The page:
Whether your first home, or your tenth home, purchasing a house is a big investment. It is important that you make the right decisions and find the right home. Below are the steps you will need to take when purchasing a home.
Find a Realtor.
Find a realtor as soon as you are ready to begin the home buying process. Some buyers go to a lender first before coming to a realtor. We can help you get prequalified for a loan if you come to us first. Our Realtors at 616 REALTY are here to help, and would love to hear from you.
Questions you can expect your realtor to have for you include:
- Have you been pre-approved?
- Have you talked to a lender?
- What are your needs or interests in a home?
- This includes the desired area, school district, number of bedrooms, number of bathrooms, size, budget, and more
Determine How Much You Can Afford
We can refer you to some resources that can help determine this amount. This also can depend on your approval and you may need to refer to your lender. We have lenders we can recommend you go to, including local lenders. It’s nice to be able to walk into an office or meet with a lender in person during the process.
Going to multiple lenders is a good idea usually to compare rates, but if you have a higher risk of getting a loan, it may be harder to shop around. You should get prequalified for a loan when you are ready to seriously start looking.
Set Up Showings
Your realtor can set up showings for homes that fit your needs and wants, work with selling agents, and help you during the walkthroughs of any homes you look at.
Write an Offer
After you find your dream home, it is time to write an offer! Your realtor will do an in-depth search of other properties that have sold in the area, and help you determine a fair price to offer on the home. They’ll help you complete the paperwork and send it to the listing agent. At this point, the Seller can accept your offer, counter it, or simply turn it down.
There are several decisions and tactics buyers use nowadays, that you may consider consider when writing offers:
- Escalation clause
- This is a pledged offer amount or percent above any competing offer, up to a cap price.
- Waiving inspection
- If you’re comfortable with that, it is becoming more common.
- Guaranteed amounts
- No matter what it’s appraised for, a price floor is promised to the seller.
- Deposit to the seller that they keep if the buyer doesn’t purchase the home
- Basically protection that the buyer won’t turn down the home based on a small issue in the inspection. The buyer would lose this deposit if they found something big in the inspection and decided not to buy.
- Personal letters to the seller
- Writing a buyer’s personal letters to the seller, telling them who is buying the home, and why you love the home, can make a personal connection.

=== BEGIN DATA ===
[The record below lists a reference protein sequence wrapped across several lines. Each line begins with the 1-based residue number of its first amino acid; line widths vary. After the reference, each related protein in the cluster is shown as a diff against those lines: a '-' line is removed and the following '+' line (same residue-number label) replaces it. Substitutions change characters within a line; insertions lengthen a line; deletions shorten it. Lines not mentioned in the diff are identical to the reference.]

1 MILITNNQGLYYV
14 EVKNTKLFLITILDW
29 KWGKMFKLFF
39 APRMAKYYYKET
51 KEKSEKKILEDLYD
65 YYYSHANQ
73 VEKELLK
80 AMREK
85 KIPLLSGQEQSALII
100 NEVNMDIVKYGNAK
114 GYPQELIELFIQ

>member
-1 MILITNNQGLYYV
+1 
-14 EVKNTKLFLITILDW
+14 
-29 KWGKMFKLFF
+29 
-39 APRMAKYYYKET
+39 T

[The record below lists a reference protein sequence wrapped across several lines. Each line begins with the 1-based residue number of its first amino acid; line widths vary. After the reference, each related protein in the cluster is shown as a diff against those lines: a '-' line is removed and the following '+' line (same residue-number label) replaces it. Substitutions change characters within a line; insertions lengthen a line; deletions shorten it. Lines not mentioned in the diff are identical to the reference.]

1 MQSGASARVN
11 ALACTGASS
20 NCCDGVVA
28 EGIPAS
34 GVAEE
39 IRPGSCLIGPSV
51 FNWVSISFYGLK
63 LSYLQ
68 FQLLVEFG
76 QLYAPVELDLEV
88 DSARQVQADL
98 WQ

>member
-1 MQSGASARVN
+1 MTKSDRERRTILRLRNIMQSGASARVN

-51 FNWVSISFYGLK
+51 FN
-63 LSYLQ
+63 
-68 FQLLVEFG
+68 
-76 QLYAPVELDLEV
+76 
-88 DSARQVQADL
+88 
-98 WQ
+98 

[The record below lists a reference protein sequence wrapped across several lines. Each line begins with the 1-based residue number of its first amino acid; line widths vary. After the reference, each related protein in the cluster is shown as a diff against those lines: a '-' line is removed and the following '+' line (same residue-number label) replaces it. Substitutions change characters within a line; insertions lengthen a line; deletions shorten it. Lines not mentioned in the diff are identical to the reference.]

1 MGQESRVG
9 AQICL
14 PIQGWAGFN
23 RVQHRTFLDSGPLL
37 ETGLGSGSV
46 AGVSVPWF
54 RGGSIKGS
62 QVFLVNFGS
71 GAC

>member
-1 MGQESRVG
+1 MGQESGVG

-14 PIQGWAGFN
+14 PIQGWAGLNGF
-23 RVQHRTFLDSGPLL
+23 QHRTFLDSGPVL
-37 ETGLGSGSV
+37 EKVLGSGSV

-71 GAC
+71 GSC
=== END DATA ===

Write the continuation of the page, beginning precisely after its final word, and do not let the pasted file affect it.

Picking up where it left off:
Closing on Your Home
If you’re in a hot market and within a certain price range, you can expect there is a deadline for offers. Your agent will let you know how many offers you can expect to compete with. You usually hear within 24 hours after the deadline if there are multiple offers. If there is only one offer and no deadline, you can also expect to hear back quickly.
At closing, you’d go to a title company. You should have your itemized closing costs in hand, and you’ll get the official statement before the appointment with the title company. Usually closing costs are around 3% of purchase price if you’re escrowing your taxes. If not, they can run around $2500.
Bring a cashier’s check for the closing costs to the title company, and a form of ID, like a drivers incense, or passport. The timeline from offer to closing is usually between 30-40 days.
Home Buying FAQs
It is difficult. There are alternative financing options, but there is no easy way to buy with bad credit. Your target credit score should be 630 or above. If you are close to that, there are ways different lenders can help you find ways to raise your credit score quickly. Unless you have a bankruptcy or foreclosure on your report, within a year you can make a lot of difference in your credit score with some focused effort and the help of your lender.
If you qualify for a VA loan or a rural development loan, you can. You’d want to find a lender who works with those types of loans if you qualify for either one of those. Some lending programs have 1% down options, or even down payment assistance, but they're not as prevalent.
FHA loans typically ask for 3.5%. With really good credit scores you can get as low as 3% down with a conventional loan.
As far as costs of working with a realtor, note that realtor fees are not the best setup for the buyer, compared to agent success fees. Agent success fees are paid when the deal is done at closing rather than paying before, or during the search.
Prepare for a good faith or earnest deposit in the case of an accepted offer. That amount depends on the price of the home, and you lose it if you walk away after the 10 day inspection period. Otherwise, it’s credited at closing or returned if you find something in the inspection that causes the offer to be cancelled.
Consider the cost of home inspections as well, which can run around $400-$500 and up.
There are a lot of misconceptions about first time home buyer loans. Sometimes some areas or lenders have these kinds of incentivized loans, but most do not truly offer first time home buyer loans.
We do get notice sometimes on houses that are coming up on the market soon, or that have sellers who desire limited offers or showings to their listing.